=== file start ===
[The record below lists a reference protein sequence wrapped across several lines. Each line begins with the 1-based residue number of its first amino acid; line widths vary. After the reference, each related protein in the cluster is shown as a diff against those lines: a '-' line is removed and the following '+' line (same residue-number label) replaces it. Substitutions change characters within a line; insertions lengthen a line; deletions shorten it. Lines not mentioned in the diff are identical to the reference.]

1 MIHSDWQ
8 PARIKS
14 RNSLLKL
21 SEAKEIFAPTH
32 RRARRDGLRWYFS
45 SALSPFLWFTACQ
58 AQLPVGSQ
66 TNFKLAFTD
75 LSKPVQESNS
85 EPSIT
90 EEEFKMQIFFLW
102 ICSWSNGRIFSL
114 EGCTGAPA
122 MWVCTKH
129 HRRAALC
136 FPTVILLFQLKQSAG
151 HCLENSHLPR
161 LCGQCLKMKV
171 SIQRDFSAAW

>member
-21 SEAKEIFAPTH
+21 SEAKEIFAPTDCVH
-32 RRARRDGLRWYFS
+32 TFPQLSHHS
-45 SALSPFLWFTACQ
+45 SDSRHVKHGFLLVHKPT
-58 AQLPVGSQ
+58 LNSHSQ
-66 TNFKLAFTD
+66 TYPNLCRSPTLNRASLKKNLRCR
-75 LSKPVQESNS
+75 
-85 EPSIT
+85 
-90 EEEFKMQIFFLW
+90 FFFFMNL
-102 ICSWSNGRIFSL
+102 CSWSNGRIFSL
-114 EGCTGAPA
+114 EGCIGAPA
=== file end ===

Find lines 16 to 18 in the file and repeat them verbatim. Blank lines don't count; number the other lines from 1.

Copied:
129 HRRAALC
136 FPTVILLFQLKQSAG
151 HCLENSHLPR